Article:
How to tell a story – conducting indulgences, lesson 1

I think if I ever teach a seminar or college in course, the first month of classes will involve gesture based emotions and story telling.  While a wealth of music throughout the centuries has been written for its serious academic and formulaic properties, owing nothing to external influences, all music has the potential to be affective to any individual.  I think this is one of the defining elements of what separates the perception of “music” and “noise”.  For more about that, please see my essay “Towards a Definition of Music”.  In either case, there exists an abundance of repertoire that does draw from external references: poetry, literature, paintings, personal relationships, personal crises, other composers, events in history, mythology, cultures and heritage, to name several.  These influences may be trivial, subtle, over-the-top, profoundly hidden ala the Hemingway iceberg, or blatantly professed in a superficial manner.  Even more profoundly invigorating is the notion that a composer’s intentions may align separately from the performer’s perception which may strike a different resonance in that of the listener.  This is what makes great music “great”.  I think this applies to all of the arts.

In any case, as a conductor, the ultimate responsibility of music performance lies in that of ensemble preparation, guiding interpretation, and communicating with performers and the audience.  The interpretation of a work offers the most flexibility for personal touch.  Certainly there are schools of thought that dictate the amount of liberty a conductor has in this endeavor; while we currently exist in a fairly restricted environment for conductor interpretation, there have been periods of extreme flexibility (which I believe we will be entering again in the next 15-20 years).  In any case, it is the conductor’s duty to navigate the ensemble and listener through any given work, creating points of contrast through carefully chosen phrasing, sensitivity to musical color and texture, and moderation of pacing in regards to tempo choices, etc.  What these strict elements of musical terminology essentially mean for the non listener can be summarized as being told a story.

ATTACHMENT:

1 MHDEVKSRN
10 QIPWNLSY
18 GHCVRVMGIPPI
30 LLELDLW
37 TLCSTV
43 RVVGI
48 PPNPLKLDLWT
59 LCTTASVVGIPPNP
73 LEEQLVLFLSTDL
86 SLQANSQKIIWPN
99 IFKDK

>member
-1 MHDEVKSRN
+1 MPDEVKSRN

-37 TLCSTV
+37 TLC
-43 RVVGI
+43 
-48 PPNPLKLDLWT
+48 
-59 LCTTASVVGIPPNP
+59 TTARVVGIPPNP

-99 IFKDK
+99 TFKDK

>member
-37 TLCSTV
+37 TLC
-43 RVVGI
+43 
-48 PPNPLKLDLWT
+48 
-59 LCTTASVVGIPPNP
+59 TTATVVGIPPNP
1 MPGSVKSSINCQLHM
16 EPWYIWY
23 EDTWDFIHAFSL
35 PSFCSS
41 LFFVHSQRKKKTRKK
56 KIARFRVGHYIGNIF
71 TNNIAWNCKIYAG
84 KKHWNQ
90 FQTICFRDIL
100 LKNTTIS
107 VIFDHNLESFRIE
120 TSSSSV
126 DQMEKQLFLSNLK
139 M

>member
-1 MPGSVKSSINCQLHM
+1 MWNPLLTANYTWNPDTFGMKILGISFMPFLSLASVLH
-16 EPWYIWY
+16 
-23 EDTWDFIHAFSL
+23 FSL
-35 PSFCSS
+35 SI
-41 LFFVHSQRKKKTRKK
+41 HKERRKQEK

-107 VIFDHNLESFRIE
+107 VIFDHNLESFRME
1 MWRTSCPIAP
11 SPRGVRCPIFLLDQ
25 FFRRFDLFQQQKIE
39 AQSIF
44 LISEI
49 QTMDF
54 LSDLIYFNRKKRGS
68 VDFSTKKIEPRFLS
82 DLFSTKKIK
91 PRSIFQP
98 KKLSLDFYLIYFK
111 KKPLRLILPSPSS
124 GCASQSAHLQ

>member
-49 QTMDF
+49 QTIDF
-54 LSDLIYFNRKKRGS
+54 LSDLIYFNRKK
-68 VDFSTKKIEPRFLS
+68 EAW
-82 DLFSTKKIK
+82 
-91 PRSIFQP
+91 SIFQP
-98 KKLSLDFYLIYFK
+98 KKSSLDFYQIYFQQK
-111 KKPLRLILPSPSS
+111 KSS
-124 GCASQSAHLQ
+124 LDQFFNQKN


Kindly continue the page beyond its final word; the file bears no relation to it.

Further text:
That’s what music essentially is – well, a bulk majority of it – it’s a journey from start to finish.  Through lyrics, through motivic ideas, and so forth, the listener is presented with a fleeting thought that is in turn explored and considered.  The aggregate of these thoughts and musings comprises the work as a whole.  A great composer takes care that every note, every episode, every idea, fits intricately within a larger framework.  As a conductor, the ability to make these formal structures seem visceral in the shape of a story provides the foundation for which music is listened to.  Without this direction, the conductor is not a visionary.  He is nothing more than a traffic cop.

On a personal note of enlightenment, I am working on Beethoven 9 next week with the CSU Symphony Orchestra.  The way I’ve been approaching Beethoven 9 has been from a very technical perspective, with critical eyes towards harmonic progressions, key areas, formal structures, orchestration, motivic development, and theme areas.  What I had forgotten in my month of preparation, only to be realized about 3:00 this morning when I couldn’t sleep, was that I have to tell a story.  That it’s okay if I miss a cue (at least one of secondary importance) at the expense of truly communicating with my ensemble to collaborate a story for an audience.  The german augmented sixth chord before the recaptiulation of the first movement is not nearly as important as the tension of sound, pushing forth to the angered motive breaking out of its shell to release its wrath of frustration.

Lesson one for conducting, know the correlations between the written note and its ability to inspire stories through sound.  Tell a story.